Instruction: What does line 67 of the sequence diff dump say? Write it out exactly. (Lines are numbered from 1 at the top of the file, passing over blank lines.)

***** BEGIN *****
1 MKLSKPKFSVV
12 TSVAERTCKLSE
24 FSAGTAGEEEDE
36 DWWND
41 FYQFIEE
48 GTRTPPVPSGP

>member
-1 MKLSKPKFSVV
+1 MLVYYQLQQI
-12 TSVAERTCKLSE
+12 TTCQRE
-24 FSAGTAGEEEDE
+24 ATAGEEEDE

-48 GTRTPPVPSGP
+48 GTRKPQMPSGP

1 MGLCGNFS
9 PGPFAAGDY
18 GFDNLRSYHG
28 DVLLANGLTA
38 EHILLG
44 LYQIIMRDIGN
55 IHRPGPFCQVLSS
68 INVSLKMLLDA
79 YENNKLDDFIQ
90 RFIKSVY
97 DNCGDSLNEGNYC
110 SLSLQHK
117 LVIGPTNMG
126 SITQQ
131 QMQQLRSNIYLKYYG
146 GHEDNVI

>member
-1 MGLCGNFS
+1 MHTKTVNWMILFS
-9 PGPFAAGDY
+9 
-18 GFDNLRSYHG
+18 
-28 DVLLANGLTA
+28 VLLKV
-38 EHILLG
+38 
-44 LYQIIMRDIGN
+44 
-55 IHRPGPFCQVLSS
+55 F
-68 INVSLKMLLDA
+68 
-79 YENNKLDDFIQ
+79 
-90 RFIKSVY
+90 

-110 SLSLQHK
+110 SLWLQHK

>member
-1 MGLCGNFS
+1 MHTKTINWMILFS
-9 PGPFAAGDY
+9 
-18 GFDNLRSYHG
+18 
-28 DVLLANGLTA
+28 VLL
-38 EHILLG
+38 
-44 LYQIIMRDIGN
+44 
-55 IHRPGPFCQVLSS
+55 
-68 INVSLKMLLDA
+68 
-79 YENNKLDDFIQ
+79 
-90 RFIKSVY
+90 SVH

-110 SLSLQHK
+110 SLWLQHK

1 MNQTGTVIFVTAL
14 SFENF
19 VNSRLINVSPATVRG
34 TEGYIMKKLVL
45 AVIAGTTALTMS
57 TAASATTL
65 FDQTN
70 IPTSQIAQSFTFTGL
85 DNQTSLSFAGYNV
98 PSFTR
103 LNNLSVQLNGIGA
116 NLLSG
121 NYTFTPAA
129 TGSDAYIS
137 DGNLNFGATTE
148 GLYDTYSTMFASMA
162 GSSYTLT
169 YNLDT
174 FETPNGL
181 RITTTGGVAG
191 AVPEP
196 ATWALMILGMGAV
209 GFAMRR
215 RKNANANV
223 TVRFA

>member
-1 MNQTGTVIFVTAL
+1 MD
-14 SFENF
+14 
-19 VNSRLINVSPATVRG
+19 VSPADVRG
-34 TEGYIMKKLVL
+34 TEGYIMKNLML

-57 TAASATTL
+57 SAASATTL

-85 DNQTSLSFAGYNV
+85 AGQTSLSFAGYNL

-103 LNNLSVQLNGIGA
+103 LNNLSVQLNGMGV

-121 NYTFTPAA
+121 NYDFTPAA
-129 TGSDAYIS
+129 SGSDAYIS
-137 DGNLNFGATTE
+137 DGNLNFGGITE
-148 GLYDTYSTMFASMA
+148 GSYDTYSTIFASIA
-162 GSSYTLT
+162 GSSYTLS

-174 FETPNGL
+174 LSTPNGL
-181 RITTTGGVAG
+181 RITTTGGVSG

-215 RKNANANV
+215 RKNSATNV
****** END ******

+44 